WASHINGTON (Reuters) - The Senate on Monday took aim at one of China’s core economic policies, voting to move forward with a bill designed to press Beijing to let its currency rise in value in the hope of creating U.S. jobs.
Senators voted 79-19 to open a week of Senate debate on the Currency Exchange Rate Oversight Reform Act of 2011, which would allow the U.S. government to slap countervailing duties on products from countries found to be subsidizing their exports by undervaluing their currencies.
The procedural vote sets the stage for a battle between lawmakers who say the bill will return to the United States many jobs lost to China and critics who warn it could spark a trade war and will fail to help American workers.
“My colleagues, both Democrats and Republicans, agree that China’s deliberate actions to devalue its currency give its goods an unfair competitive advantage in the marketplace,” said Senate Majority Leader Harry Reid.
“It hurts our economy. It costs American jobs,” he said.
Monday’s strong green light for debate on the bill bolsters prospects it will clear the Democrat-run Senate later this week, but prospects for action in the Republican-controlled House of Representatives are murky.
If the bill did clear both chambers, it would present President Barack Obama with a tough decision on whether to sign the popular legislation into law and risk a trade war with Beijing, or veto it to pursue a more diplomatic approach.
Many Democrats and some Republicans accuse Beijing of deliberately holding down the value of its yuan currency to give Chinese producers an edge in global markets.
In an argument that has gained traction with U.S. unemployment stuck above 9 percent as 2012 elections draw near, supporters of the bill say that if the yuan was allowed to rise, Chinese imports would fall and U.S. exports would increase, cutting an annual trade gap of more than $250 billion and creating jobs for American workers.
As with similar legislation in the past, the Obama administration has not taken a public stance on the bill, although White House spokesman Jay Carney said on Monday that the president shares “the goal it represents.”
He said the White House was reviewing the bill to ensure it was ”effective and consistent with our international obligations.
Passage of the bill by the Democratic-controlled Senate would send it to the House, which is run by traditionally free-trade-friendly Republicans.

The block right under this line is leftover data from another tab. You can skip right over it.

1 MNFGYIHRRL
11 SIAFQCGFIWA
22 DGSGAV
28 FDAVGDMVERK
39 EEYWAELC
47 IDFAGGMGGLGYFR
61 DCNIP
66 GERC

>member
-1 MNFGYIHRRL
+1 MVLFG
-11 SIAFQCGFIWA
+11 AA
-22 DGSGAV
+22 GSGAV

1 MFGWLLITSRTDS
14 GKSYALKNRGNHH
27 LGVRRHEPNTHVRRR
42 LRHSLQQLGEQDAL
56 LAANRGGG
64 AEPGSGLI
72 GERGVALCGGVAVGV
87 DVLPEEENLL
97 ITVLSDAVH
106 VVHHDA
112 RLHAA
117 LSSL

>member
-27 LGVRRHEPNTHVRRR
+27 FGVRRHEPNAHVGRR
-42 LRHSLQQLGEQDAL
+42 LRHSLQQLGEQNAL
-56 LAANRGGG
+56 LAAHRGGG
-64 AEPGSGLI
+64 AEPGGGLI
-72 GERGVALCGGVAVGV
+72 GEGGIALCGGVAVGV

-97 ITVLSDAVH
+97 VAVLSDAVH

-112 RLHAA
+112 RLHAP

A China currency bill passed the House last year with 99 Republican votes, but lapsed because the Senate took no action. This year, the bill already has more than 200 House co-sponsors and this week supporters expect to reach 218, the number needed to pass it.
However, House Republican leaders have not shown a great appetite to pursue currency legislation, and it is unclear if the bill would ever face a vote in that chamber.
House Majority Leader Eric Cantor, a key player in deciding whether the chamber will take up the bill, did not tip his hand on Monday, telling reporters he was watching the Senate debate and “curious, really, where the White House is on that.”
Cantor, who voted against similar legislation a year ago, said he was “really interested to hear what impact that move will have and if there are any unintended consequences that may result.”
Critics of the bill, including U.S. business groups, warn that the legislation, if enacted, would risk a trade war with China -- one of the fastest-growing markets for U.S. goods -- at a time when a sputtering global economy can least afford it.
The Emergency Committee for American Trade called the bill “a highly damaging unilateral approach that will undermine broader efforts to address China’s currency undervaluation.”
It also said the bill was unlikely to pass muster at the World Trade Organization and would open the door to Chinese retaliation “to the detriment of U.S. exports and jobs.”
China rejects outside criticism of its yuan policies as interference in a sovereign decision and note that the currency has appreciated about 30 percent since 2005.
While similar bills have foundered in the past, jobs are such a hot topic heading into next year’s U.S. elections that prospects may have shifted.
“On issue after issue, China is mercantilist, plain and simple,” Democratic Senator Charles Schumer told the Senate.
Additional reporting by Matt Spetalnick and Susan Cornwell; Writing by Paul Eckert; Editing by Anthony Boadle and Eric Walsh